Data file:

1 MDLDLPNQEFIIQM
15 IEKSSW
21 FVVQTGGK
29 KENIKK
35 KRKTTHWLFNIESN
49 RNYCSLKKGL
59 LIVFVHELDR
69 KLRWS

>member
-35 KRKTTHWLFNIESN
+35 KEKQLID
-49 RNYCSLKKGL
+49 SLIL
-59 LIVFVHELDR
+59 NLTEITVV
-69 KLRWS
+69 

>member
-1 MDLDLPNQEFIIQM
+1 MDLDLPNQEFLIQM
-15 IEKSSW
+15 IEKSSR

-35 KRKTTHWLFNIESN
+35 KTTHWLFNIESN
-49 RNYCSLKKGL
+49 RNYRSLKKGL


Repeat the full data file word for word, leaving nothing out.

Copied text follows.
1 MDLDLPNQEFIIQM
15 IEKSSW
21 FVVQTGGK
29 KENIKK
35 KRKTTHWLFNIESN
49 RNYCSLKKGL
59 LIVFVHELDR
69 KLRWS

>member
-35 KRKTTHWLFNIESN
+35 KEKQLID
-49 RNYCSLKKGL
+49 SLIL
-59 LIVFVHELDR
+59 NLTEITVV
-69 KLRWS
+69 

>member
-1 MDLDLPNQEFIIQM
+1 MDLDLPNQEFLIQM
-15 IEKSSW
+15 IEKSSR

-35 KRKTTHWLFNIESN
+35 KTTHWLFNIESN
-49 RNYCSLKKGL
+49 RNYRSLKKGL